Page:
New Solar Cell Technologies

Over the years, we have seen the standard monocrystalline and polycrystalline PV modules increase in wattage per square foot, but they are getting close to the maximum possible efficiency on these typical solar cells. But manufacturers aren’t giving up, there are a few new up and coming technologies that will continue the progress of PV efficiency. Split cell technology uses the same solar material but cuts the cells in half. The new smaller solar cells have the same voltage as the original size cells, but they have half the amps. Putting 2 of these cells together gives you the same wattage as a single standard cell, but that wattage is a higher voltage and lower amperage. Power loss on conductors like the busbars inside a PV module is caused by voltage drop which is amps multiplied by resistance. Less amps means less voltage drop which means less power loss on the internal conductors. Voltage drop also causes heat build up so lower amps means the PV module is operating at lower temperatures, further increasing the efficiency. Overall, using split cell technology can increase solar panel power output by 5 to 8 watts per module. This lower operating temperature also increases the expected life span of the module as excessive heat leads to degradation. N-type solar cells are not new, but they are gaining popularity in the industry which until recently has been dominated by the p-type solar cells. Solar cells are made by “doping” silicon with very small amounts of either Boron to make the silicon more positively charged (p-type) or Phosphorus to make the silicon more negatively charged (n-type). The p-type solar cells are cheaper to make, but the n-type cells are more efficient. Adding to this, the Boron in the p-type cells causes an undesirable effect called Light Induced Degradation (LID). LID happens in the first few days and weeks that the p-type cell is exposed to sunlight and it can reduce its efficiency by 2%-3%. The n-type cells do not experience LID, so not only do they start at a higher efficiency than p-type and they maintain that efficiency over time. Another advantage of n-type cells is they are not as sensitive to impurities in the silicon base so manufacturers of n-type cells can use lower quality silicon without impacting the efficiency. Currently n-type PV modules are still more expensive than p-type, but many people are willing to pay for the higher efficiency, so the n-type is gaining in market share. Back contact (or rear contact) solar cells are another innovation coming to the forefront. A typical PV cell is made in a way that requires...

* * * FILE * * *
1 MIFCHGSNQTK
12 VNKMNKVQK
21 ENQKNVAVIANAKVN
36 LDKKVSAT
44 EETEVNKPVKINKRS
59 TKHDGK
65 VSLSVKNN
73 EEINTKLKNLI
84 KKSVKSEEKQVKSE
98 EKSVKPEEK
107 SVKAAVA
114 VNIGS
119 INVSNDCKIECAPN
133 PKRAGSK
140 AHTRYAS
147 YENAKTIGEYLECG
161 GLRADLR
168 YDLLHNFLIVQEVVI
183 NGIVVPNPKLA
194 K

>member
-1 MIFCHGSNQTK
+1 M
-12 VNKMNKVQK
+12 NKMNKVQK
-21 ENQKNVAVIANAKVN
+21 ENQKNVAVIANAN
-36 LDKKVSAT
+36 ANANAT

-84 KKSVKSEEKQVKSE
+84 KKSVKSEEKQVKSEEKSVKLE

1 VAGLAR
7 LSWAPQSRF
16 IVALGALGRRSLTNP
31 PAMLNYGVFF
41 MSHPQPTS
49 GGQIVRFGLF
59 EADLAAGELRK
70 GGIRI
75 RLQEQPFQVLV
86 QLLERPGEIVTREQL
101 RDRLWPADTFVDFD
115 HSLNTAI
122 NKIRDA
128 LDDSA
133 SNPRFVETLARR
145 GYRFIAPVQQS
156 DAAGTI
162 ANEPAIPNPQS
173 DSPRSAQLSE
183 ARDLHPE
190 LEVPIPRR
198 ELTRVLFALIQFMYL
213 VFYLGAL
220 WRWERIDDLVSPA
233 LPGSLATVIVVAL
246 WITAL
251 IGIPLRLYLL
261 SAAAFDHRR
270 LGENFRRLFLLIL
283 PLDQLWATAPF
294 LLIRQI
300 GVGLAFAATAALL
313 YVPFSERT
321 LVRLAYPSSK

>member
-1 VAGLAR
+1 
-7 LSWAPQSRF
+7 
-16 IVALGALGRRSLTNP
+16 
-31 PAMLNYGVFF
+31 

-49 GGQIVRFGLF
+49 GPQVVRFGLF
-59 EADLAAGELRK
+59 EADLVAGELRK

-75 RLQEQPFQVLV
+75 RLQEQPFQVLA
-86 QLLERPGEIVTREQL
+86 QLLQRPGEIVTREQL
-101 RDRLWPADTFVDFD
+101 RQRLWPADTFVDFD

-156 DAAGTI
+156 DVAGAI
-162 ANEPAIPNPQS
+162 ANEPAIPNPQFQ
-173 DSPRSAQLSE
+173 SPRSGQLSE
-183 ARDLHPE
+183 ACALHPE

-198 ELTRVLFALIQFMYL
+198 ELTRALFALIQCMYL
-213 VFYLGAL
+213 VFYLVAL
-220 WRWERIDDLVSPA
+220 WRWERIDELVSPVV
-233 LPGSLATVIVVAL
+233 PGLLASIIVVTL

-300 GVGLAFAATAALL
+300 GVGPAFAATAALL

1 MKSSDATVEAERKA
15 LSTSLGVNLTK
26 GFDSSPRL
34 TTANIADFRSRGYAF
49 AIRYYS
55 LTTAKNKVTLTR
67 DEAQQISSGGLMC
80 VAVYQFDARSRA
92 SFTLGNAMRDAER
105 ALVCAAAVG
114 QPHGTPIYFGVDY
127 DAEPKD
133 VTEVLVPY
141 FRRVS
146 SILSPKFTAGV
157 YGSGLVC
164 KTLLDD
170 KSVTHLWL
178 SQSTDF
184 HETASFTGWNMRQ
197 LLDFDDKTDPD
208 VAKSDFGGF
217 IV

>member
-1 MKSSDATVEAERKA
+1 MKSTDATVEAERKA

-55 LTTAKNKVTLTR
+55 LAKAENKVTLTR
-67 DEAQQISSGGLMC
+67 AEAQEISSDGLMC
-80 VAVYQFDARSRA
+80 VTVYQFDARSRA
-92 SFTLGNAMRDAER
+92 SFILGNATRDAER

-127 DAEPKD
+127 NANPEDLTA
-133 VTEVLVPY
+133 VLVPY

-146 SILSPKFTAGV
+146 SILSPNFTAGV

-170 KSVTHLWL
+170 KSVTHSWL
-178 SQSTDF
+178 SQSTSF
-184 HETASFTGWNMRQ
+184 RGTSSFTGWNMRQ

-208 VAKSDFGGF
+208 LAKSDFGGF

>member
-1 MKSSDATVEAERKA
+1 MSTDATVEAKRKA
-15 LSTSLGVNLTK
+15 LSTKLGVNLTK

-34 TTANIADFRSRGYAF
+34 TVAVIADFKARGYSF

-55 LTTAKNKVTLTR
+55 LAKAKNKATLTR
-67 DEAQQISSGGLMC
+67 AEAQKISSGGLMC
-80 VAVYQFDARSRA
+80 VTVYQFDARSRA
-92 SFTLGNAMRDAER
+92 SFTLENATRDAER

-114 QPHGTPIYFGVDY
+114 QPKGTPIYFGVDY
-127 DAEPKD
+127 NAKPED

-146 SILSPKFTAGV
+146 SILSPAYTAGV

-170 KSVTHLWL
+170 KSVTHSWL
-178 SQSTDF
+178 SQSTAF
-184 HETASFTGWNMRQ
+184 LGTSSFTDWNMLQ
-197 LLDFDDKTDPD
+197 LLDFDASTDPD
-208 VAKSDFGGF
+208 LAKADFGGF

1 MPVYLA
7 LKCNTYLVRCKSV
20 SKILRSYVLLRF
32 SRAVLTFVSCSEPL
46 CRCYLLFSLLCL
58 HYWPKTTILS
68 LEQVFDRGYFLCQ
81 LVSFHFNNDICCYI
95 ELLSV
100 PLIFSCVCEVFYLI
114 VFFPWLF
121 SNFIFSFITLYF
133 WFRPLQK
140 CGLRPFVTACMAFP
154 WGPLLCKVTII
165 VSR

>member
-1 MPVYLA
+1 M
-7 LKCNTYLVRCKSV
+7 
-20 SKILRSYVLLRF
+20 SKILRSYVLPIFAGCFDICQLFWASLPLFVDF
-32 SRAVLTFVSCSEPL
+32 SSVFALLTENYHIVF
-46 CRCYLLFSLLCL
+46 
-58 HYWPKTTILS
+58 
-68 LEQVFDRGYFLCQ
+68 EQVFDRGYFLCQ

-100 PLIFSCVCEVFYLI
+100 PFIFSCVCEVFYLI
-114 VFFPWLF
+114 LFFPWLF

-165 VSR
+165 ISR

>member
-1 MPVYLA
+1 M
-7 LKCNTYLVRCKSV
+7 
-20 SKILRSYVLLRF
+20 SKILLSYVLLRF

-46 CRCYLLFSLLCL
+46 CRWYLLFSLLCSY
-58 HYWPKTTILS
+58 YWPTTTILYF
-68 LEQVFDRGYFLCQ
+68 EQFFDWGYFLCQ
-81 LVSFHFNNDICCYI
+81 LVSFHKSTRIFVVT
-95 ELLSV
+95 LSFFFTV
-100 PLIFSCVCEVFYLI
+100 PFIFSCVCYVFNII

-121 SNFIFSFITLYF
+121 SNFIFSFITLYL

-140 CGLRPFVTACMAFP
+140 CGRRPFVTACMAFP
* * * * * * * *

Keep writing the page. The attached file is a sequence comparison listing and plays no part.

Read More
How Many Solar Panels Do I Need to Charge my EV?
Aug03

How Many Solar Panels Do I Need to Charge my EV?

We are still miles away from being able to produce a practical, self-contained solar powered car but that does not mean you have to give up your dream of driving on sunshine. If you have an electric vehicle, you are halfway there. All you would need to add is some solar panels to your home charging station. Before we get into system sizing, many people have the idea that the solar electric vehicle charging station must be a stand-alone system, but that is not the best configuration. If the solar panels are only connected to the EV charger and you don’t drive anywhere that day, the solar power is wasted. The way to avoid that is to install a standard grid-tied system or a system with a SolarEdge grid-tied inverter with an integrated EV charger. With either of these options, the solar power produced when you don’t need to charge your car will be used to run other loads in your house or backfeed to the grid so it would never be wasted. So how many solar panels do you need to charge your EV? That depends on how much you drive. The average EV uses about .3 kwh per mile. This means if you average 50 miles per day, you would use about 15 kwh per day to keep it charged. With solar, it always best to talk about annual production because solar panels will always produce more energy in the long summer days than they will during the winter months. So let’s look at the annual usage for the car which is just the daily number multiplied by 365 days. In our example above, 15 kwh multiplied by 365 days is 5,475 kwh. That is the amount your solar would need to generate to off set the electricity used by the car annually. We have discussed system sizing in previous articles, but to give a short summary, you can start with PV Watts at https://pvwatts.nrel.gov/. Follow the prompts which start with entering your zip code so your production numbers will be location specific. It will also ask for a system size in kilowatts (kw). A good starting point is to take that kwh number you want to reach and divide it by 1,500. In our example above where you wanted to generate 5,475 kwh it would be 5,475/1,500 = 3.65 kw. Once you see the output on that system size, you can adjust the size up or down to get to the goal. You will also need to enter the tilt and Azimuth of the system. Tilt is just the angle from horizontal. If the system will...

Read More